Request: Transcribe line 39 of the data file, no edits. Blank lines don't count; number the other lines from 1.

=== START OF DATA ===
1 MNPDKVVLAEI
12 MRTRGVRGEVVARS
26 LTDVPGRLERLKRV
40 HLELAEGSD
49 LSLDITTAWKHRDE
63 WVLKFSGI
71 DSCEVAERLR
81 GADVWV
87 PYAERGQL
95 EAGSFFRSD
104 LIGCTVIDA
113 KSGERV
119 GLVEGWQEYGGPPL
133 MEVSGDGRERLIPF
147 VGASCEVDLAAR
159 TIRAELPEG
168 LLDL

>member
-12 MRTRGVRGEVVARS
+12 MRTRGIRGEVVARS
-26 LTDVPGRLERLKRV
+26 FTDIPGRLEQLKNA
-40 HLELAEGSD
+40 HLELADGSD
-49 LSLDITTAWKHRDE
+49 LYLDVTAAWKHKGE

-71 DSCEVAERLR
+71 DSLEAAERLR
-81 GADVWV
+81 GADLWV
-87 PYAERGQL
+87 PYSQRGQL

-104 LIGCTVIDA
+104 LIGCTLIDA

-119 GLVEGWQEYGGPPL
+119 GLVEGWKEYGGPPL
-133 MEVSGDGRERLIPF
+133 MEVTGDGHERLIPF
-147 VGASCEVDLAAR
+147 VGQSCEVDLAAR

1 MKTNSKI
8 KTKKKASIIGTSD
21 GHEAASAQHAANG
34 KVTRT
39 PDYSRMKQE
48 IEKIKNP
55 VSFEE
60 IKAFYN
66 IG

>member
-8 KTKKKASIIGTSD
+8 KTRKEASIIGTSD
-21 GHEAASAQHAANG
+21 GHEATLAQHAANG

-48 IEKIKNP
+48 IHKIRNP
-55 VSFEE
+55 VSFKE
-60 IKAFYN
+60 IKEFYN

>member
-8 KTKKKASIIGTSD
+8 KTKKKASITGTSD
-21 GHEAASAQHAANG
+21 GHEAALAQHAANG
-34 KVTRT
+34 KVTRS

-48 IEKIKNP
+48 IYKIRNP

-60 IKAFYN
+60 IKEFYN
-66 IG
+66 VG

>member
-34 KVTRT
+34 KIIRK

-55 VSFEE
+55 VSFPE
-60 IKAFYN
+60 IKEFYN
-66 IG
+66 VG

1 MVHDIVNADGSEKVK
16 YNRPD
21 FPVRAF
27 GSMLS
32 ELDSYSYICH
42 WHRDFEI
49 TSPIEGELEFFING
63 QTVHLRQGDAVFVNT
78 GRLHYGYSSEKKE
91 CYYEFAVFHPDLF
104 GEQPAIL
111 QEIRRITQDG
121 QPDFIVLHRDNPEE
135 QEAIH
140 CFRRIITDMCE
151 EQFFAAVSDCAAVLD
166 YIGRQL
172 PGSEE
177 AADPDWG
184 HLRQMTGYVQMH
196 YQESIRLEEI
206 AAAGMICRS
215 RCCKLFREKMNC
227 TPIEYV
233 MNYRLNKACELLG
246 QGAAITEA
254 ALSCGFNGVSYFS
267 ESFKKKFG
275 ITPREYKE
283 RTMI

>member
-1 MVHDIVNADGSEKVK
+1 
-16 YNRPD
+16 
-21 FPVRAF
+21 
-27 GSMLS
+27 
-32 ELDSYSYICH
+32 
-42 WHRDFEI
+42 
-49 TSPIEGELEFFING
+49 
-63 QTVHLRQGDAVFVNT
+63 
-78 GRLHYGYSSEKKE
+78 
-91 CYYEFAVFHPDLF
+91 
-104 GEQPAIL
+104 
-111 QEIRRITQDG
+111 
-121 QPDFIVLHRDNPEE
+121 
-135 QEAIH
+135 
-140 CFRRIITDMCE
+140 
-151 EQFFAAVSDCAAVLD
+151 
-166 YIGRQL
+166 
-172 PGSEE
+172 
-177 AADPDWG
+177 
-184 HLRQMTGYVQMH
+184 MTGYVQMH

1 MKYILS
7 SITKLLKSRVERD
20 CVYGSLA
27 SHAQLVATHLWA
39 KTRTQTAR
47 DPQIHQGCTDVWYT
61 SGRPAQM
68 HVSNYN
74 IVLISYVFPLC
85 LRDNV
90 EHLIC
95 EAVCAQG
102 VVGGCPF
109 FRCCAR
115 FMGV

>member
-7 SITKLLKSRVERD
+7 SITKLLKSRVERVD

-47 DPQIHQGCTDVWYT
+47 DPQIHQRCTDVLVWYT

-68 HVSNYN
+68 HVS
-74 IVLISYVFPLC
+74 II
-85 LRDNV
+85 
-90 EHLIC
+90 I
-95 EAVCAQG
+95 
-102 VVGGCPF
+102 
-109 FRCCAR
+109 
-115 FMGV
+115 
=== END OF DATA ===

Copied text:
-147 VGASCEVDLAAR